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Question: Inconsistent result between limma/voom and DESeq2
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gravatar for bharata1803
13 days ago by
bharata180330
Japan
bharata180330 wrote:

So, I am trying to find DE genes in a cancer-normal dataset. I am using both DESeq2 and limma/voom method. Interestingly, I found many genes that are significance (adj p value <0.05) but the log2FoldChange sign is on the opposite. So, for example, in DESeq2 it is reported as down regulated but in Limma/voom result it is reported as up regulated. I check this because I am trying to inspect a gene that are well known in cancer but this inconsistent result confuse me. Below is the picture. The x axis is log fold change reported by limma/voom and y axis is the log fold change reported by DESeq2. Each data point represent a gene and all genes that are displayed here have padj-value <0.05. What do you think that cause this and which should I use? Majority of the results are quite consistent though.

 

Below is the plot for readcount per gene from salmon accummulated using tximport. I use this readcount data for both DESeq2 and limma/voom. The x-axis is the sample. Sample 1-7 are normal and 8-14 are cancer. So, it seems from readcount, the gene should be downregulated so DESeq2 is reporting the correct result. 

ADD COMMENTlink modified 13 days ago by Gordon Smyth35k • written 13 days ago by bharata180330
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gravatar for Gordon Smyth
13 days ago by
Gordon Smyth35k
Walter and Eliza Hall Institute of Medical Research, Melbourne, Australia
Gordon Smyth35k wrote:

Given the counts you show for this particular gene, I think it would be very unlikely to get logFC of different signs from limma and DESeq2. It could arise if limma and DESeq2 were using very different normalization factors, but that is unusual. If you do observe logFC of different signs, then it is more likely that you have used one or the other packages incorrectly. You don't give any code, so it's not possible to tell.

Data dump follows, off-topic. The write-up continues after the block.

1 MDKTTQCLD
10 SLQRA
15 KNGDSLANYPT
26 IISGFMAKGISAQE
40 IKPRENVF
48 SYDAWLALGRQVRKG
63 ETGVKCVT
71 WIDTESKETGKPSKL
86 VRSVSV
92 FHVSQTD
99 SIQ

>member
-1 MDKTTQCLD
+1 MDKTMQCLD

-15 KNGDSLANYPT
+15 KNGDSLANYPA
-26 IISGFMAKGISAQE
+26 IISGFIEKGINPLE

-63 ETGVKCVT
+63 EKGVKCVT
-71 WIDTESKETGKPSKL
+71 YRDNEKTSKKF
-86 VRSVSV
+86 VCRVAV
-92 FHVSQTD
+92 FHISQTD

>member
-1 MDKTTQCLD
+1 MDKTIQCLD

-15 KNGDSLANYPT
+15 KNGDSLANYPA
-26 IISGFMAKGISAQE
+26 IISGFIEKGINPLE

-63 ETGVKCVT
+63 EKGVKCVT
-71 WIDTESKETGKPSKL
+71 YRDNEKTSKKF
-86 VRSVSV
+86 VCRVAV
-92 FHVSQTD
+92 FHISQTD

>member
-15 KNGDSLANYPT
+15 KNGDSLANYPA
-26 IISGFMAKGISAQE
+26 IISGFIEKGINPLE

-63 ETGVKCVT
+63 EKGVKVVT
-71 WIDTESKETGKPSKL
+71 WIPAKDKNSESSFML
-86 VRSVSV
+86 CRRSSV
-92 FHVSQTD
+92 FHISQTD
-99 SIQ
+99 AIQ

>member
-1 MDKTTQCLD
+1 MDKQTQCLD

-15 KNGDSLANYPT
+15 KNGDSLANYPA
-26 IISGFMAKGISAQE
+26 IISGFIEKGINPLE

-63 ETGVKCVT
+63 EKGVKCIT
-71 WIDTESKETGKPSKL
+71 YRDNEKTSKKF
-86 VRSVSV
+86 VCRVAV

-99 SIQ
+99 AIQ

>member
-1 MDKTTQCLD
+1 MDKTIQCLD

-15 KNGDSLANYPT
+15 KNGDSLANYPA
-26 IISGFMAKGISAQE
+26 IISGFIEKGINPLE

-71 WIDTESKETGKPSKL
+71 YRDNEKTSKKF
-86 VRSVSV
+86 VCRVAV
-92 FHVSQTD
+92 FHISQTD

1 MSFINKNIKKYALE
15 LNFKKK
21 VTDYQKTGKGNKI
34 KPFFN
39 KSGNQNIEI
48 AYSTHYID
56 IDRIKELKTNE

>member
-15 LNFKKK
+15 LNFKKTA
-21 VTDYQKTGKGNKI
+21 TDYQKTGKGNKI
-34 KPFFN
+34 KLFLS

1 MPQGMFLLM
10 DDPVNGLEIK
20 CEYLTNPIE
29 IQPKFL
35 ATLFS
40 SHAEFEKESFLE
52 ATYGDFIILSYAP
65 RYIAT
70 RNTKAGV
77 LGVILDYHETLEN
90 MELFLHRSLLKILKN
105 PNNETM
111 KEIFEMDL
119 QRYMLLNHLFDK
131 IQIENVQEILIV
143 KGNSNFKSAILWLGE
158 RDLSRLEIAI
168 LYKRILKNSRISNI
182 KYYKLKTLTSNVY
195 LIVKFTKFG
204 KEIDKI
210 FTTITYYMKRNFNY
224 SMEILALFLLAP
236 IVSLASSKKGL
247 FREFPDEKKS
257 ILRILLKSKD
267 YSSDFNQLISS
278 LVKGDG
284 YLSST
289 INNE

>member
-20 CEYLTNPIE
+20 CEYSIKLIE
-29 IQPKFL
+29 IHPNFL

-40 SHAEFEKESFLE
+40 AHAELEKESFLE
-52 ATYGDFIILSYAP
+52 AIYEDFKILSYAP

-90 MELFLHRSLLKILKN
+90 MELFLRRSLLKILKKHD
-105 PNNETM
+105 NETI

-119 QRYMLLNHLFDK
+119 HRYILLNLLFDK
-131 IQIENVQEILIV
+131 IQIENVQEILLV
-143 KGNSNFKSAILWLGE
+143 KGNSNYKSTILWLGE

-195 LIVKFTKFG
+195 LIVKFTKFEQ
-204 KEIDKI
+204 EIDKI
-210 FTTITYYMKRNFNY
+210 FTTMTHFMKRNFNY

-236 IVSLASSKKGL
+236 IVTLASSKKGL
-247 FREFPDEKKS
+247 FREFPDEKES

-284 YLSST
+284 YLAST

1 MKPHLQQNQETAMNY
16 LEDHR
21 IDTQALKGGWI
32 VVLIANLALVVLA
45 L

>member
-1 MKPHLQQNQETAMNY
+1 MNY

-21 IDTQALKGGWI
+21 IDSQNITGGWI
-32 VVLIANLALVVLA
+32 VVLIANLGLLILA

In any case, you can't judge fold changes by plotting counts. You need to take the library sizes and the normalization factors into account as well. Plotting CPMs would be more relevant.

ADD COMMENTlink modified 13 days ago • written 13 days ago by Gordon Smyth35k

If I used one of the library incorrectly, I don't think I will get most result consistently. As you can see from the first picture, most result from DESeq2 and limma voom method are consistent (logFC sign are the same) and only small number of genes are problematic. That's why I think I don't need to post the code because I follow (almost copy paste) the example for using DESeq2 and limma and I think my code is working normally.

Anyway, after I check with the cpm result given the readcount above, the cpm for that particular gene is reversed. CPM for cancer group is higher than normal.

ADD REPLYlink written 13 days ago by bharata180330

Well, if the CPM for this gene is higher in cancer, then it would seem that the gene is actually upregulated, and not downregulated as you stated in your question.

ADD REPLYlink modified 13 days ago • written 13 days ago by Gordon Smyth35k

but still, I am confused by why DESeq2 and limma voom method report it differently

ADD REPLYlink written 13 days ago by bharata180330
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